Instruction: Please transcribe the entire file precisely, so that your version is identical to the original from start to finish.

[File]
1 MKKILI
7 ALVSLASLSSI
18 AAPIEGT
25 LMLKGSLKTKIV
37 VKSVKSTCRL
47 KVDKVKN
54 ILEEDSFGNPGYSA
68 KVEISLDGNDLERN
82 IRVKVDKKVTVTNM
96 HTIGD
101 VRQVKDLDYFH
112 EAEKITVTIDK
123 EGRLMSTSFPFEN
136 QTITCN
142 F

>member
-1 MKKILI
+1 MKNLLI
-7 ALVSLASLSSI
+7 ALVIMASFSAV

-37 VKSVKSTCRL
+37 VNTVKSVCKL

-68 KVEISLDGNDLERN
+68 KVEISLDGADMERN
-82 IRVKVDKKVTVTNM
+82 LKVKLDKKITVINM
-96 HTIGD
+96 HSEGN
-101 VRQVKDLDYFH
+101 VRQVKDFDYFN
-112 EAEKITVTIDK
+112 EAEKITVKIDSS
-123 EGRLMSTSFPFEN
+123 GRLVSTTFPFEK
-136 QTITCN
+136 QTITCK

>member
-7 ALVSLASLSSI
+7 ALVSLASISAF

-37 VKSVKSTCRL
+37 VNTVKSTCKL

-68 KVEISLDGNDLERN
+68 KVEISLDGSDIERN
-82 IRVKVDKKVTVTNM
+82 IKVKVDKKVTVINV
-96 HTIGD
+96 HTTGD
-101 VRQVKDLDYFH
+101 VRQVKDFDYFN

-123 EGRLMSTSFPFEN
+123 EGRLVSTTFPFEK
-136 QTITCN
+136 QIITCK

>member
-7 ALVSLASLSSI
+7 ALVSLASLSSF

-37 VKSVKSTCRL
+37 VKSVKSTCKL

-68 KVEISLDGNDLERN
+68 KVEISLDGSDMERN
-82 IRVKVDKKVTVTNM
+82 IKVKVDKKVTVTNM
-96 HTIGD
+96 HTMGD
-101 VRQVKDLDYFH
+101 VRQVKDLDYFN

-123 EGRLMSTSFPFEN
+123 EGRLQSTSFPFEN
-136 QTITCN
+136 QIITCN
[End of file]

1 MKKILI
7 ALVSLASLSSI
18 AAPIEGT
25 LMLKGSLKTKIV
37 VKSVKSTCRL
47 KVDKVKN
54 ILEEDSFGNPGYSA
68 KVEISLDGNDLERN
82 IRVKVDKKVTVTNM
96 HTIGD
101 VRQVKDLDYFH
112 EAEKITVTIDK
123 EGRLMSTSFPFEN
136 QTITCN
142 F

>member
-1 MKKILI
+1 MKNLLI
-7 ALVSLASLSSI
+7 ALVIMASFSAV

-37 VKSVKSTCRL
+37 VNTVKSVCKL

-68 KVEISLDGNDLERN
+68 KVEISLDGADMERN
-82 IRVKVDKKVTVTNM
+82 LKVKLDKKITVINM
-96 HTIGD
+96 HSEGN
-101 VRQVKDLDYFH
+101 VRQVKDFDYFN
-112 EAEKITVTIDK
+112 EAEKITVKIDSS
-123 EGRLMSTSFPFEN
+123 GRLVSTTFPFEK
-136 QTITCN
+136 QTITCK

>member
-7 ALVSLASLSSI
+7 ALVSLASISAF

-37 VKSVKSTCRL
+37 VNTVKSTCKL

-68 KVEISLDGNDLERN
+68 KVEISLDGSDIERN
-82 IRVKVDKKVTVTNM
+82 IKVKVDKKVTVINV
-96 HTIGD
+96 HTTGD
-101 VRQVKDLDYFH
+101 VRQVKDFDYFN

-123 EGRLMSTSFPFEN
+123 EGRLVSTTFPFEK
-136 QTITCN
+136 QIITCK

>member
-7 ALVSLASLSSI
+7 ALVSLASLSSF

-37 VKSVKSTCRL
+37 VKSVKSTCKL

-68 KVEISLDGNDLERN
+68 KVEISLDGSDMERN
-82 IRVKVDKKVTVTNM
+82 IKVKVDKKVTVTNM
-96 HTIGD
+96 HTMGD
-101 VRQVKDLDYFH
+101 VRQVKDLDYFN

-123 EGRLMSTSFPFEN
+123 EGRLQSTSFPFEN
-136 QTITCN
+136 QIITCN